Entering the “Hello Meth Lab in the Sun” exhibit at Ballroom Marfa is like entering a bad movie set. It is pure fakery down to the plastic chicken hanging from the burned out kitchen oven—and that is why this show works. The exhibit is a labyrinth of assembled rooms, hallways, closets and observation platforms created by young New York and London based artists Jonah Freeman, Justin Lowe and Alexandre Singh.
The installation transforms Ballroom’s gallery spaces into a psychedelic fun house of delirium presenting counterculture and addiction as if they were some diorama at a Natural History Museum. Astrological charts hanging in the entry provide a clue to the alchemical transformation suggested in the rest of the exhibit. Each room suggests a state of transformation—beginning with the not so subtle burned out kitchen all charred with the odorous smell of death. It’s shock value at it finest.
The next room features red carpet, white walls, crown molding and gilded frames with hermetic photos of the rich and glamorous involved in esoteric rituals. It vaguely echoes the Upper East Side apartment of Guy and Rosemary Woodhouse from Roman Polanski’s film “Rosemary’s Baby.” But it also says clearly that drugs can be cool or drugs can be deadly.
From the gilded room one wanders into the seedy and hidden meth lab bubbling with concoctions of Sudafed, matches and kitty litter. The alchemy is clear, the transformation of these everyday items into the drug of choice sweeping across America and being mass produced in hotel rooms, apartments and houses in every neighborhood.
The exhibit attempts to channel the zeitgeist of the 1960s counterculture. Maybe it is the youth of the artists who were born in the mid to late 1970s and early 1980s, but this is not peace, free love and mind-altering drugs—and possibly that is the point. What has been idealized is as worn as the shag carpeting and as stained as the furniture. Everything is dank and dirty.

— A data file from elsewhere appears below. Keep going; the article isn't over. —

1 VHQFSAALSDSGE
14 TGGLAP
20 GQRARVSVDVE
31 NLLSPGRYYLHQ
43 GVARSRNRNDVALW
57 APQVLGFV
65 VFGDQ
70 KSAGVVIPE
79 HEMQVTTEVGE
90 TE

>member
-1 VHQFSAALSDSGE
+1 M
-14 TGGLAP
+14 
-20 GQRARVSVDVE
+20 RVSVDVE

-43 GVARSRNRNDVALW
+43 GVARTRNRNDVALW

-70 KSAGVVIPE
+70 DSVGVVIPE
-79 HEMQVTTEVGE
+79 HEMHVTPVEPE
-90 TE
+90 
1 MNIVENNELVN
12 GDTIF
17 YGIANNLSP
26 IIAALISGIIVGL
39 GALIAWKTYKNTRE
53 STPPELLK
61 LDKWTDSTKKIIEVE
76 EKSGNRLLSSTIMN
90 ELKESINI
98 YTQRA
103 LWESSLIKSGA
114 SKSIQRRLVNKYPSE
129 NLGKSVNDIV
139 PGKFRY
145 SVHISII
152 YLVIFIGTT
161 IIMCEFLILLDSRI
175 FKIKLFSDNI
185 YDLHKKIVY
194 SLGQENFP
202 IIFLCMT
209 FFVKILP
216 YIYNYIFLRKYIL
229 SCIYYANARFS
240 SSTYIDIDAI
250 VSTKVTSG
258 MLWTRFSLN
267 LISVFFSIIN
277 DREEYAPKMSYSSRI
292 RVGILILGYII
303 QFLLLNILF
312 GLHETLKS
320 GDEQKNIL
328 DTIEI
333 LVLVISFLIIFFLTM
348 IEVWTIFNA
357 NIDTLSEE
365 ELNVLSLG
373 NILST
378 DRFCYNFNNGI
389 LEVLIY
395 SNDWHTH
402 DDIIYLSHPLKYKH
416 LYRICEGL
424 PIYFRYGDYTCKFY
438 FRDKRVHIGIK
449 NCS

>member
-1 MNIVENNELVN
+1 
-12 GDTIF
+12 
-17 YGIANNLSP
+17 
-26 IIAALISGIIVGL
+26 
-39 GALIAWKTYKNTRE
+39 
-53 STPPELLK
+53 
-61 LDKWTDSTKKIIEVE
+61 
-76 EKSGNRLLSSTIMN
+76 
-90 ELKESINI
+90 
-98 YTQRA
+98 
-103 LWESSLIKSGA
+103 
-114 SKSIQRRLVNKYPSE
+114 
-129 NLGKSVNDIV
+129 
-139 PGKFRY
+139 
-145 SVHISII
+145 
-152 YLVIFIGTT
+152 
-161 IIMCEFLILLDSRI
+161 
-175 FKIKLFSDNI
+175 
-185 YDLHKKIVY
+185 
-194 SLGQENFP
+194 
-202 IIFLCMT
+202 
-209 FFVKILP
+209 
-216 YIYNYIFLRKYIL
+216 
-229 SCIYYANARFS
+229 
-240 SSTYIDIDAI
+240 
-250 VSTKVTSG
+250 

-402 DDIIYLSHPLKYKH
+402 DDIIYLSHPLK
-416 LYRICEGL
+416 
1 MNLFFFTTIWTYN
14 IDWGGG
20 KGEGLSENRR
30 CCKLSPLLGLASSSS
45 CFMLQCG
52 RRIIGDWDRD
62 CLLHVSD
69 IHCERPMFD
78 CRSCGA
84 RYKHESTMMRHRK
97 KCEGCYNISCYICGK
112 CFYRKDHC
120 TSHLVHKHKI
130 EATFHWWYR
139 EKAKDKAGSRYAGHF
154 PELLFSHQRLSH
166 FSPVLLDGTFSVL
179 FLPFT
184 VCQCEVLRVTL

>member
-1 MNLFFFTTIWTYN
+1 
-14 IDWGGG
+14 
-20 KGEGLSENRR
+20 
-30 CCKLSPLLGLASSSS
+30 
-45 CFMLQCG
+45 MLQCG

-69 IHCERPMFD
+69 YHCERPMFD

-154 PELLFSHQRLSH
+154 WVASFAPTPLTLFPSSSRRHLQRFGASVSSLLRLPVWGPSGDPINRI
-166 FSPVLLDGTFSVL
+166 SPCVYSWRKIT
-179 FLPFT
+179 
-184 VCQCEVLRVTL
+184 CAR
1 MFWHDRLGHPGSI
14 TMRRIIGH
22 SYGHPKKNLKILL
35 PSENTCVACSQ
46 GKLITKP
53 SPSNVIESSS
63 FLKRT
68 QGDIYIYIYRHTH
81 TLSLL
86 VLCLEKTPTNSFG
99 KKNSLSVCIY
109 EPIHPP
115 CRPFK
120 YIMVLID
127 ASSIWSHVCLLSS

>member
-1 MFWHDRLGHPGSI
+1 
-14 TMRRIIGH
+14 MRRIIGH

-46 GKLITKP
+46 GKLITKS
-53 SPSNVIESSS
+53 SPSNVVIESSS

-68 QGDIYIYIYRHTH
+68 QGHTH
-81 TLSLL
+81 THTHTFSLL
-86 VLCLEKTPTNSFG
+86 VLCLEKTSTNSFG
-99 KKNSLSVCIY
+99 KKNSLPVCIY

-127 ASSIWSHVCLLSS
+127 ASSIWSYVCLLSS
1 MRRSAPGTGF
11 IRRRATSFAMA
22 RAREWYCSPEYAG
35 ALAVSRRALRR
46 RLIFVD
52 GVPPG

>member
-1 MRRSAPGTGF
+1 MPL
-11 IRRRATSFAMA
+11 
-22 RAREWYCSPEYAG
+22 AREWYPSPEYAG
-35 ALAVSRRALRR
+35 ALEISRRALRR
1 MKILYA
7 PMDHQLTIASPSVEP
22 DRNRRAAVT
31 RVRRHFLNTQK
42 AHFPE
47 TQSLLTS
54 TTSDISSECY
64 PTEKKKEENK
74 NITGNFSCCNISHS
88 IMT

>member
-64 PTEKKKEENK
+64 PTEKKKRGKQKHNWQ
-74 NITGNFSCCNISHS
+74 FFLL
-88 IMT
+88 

The hippie kitchen with its jars filled with unfamiliar things, overturned and spilling across a table, a refrigerator opening to an empty room where ambient sounds echo is a strange place. Above is a geodesic dome, the ideal design for making more from less. Very Buckminster Fuller. And then beyond the kitchen is a ladder leading to a cramped loft filled with a jumbled collection of toys, clothing and a taxidermy fox. The exhibit made its point and this seems superfluous. This is just more material for the sake of the material and not for the sake of the art.
And then there is the repetition of the fox seen throughout the exhibit—a fox collar on the rich woman in the photograph, a fox tail hat. According to coat of arms research, the fox was a common symbol for the devil during the middle ages. Is it strewn throughout the exhibit to keep visitors on their toes? To remind them to stay alert and resist the temptation of alchemical transformation? It is a subtler reminder than the surveillance cameras and microphones that record and play back into that empty room beyond the refrigerator.
Hello Meth Lab in the Sun is alchemy. It transforms unlikely ingredients into a somewhat mystical experience.
Hello Meth Lab in the Sun: Freeman, Lowe, and Singh
Ballroom, 108 E. San Antonio St., Marfa, Texas
April 5 – August 3, 2008